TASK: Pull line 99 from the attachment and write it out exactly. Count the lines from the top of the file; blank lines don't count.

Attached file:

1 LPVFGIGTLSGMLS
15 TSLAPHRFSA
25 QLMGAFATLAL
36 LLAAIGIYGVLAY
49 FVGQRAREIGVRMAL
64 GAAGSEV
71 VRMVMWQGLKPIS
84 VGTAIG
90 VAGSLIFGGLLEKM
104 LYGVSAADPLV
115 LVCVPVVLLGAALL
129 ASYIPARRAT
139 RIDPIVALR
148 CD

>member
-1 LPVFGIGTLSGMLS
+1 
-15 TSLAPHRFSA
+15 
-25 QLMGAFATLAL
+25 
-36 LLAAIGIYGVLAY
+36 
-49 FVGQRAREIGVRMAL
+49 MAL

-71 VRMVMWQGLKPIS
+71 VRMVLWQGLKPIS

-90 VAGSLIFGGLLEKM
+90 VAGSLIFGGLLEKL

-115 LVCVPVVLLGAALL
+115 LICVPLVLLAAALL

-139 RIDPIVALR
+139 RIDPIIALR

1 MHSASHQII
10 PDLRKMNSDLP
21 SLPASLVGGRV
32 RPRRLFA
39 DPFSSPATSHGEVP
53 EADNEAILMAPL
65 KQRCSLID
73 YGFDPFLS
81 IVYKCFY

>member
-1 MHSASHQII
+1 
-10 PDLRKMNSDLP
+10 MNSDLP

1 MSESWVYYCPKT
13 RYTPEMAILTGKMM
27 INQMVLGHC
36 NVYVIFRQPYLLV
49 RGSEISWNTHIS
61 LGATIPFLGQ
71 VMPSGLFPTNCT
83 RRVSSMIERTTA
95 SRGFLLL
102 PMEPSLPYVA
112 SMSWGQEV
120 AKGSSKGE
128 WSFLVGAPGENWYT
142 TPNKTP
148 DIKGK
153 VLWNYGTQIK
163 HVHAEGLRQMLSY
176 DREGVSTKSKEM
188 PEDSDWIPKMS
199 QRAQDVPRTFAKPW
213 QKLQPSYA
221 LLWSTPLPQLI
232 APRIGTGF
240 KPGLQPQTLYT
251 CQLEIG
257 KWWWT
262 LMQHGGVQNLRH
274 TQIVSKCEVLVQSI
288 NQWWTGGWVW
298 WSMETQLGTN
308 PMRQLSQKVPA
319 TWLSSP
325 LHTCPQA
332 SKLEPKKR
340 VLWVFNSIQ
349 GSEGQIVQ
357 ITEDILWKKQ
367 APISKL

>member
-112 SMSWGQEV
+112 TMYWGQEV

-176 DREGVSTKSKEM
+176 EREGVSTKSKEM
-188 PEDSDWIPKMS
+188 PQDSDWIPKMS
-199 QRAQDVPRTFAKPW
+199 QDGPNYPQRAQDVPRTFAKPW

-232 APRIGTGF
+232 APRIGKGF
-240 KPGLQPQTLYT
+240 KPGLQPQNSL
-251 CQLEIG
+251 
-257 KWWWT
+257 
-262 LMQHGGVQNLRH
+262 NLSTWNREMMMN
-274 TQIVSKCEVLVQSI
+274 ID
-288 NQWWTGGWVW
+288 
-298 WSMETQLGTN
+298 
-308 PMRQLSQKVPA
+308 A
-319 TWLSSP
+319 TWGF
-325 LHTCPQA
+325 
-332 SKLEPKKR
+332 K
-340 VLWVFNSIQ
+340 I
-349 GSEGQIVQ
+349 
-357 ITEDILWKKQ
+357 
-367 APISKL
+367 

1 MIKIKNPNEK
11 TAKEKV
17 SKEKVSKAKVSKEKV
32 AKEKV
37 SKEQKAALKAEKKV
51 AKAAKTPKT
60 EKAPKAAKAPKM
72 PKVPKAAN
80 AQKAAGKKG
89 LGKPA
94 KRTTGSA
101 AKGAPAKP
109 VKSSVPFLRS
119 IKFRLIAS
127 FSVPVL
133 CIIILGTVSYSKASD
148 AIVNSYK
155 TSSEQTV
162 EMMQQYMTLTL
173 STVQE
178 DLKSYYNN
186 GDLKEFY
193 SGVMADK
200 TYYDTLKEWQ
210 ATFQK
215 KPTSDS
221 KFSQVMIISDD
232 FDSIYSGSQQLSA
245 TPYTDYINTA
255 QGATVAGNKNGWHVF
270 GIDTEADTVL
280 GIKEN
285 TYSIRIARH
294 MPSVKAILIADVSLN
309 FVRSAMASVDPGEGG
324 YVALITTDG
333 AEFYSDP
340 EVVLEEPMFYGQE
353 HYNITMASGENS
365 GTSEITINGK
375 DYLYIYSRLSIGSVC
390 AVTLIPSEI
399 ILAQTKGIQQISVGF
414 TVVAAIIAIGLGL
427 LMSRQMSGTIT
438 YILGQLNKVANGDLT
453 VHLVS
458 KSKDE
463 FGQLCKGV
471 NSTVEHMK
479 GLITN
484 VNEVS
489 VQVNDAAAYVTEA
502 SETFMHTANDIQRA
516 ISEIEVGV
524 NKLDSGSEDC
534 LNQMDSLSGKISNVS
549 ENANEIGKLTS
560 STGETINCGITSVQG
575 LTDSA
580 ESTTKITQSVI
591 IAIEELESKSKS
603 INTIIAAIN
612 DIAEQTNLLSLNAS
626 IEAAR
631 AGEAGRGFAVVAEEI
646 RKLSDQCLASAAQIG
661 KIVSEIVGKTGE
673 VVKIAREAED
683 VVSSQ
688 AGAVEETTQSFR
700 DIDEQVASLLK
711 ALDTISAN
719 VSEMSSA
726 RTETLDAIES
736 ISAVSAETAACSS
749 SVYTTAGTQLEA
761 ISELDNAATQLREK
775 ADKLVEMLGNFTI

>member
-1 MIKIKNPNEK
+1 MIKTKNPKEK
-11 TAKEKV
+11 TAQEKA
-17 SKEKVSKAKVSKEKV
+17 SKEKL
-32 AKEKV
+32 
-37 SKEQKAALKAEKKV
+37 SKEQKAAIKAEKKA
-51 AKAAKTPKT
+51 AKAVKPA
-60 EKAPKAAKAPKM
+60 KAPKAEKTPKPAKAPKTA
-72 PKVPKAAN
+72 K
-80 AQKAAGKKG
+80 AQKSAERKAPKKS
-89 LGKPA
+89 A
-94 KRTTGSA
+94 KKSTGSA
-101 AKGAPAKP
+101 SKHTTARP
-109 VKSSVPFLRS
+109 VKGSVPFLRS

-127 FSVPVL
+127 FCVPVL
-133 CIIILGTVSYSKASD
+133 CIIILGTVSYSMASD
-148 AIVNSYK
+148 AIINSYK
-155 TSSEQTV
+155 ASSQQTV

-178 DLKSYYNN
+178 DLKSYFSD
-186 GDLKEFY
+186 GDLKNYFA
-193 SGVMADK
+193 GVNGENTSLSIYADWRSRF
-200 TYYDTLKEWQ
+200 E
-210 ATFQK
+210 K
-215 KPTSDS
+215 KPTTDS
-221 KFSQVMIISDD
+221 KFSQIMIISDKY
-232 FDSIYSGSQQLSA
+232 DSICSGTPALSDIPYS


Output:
-251 CQLEIG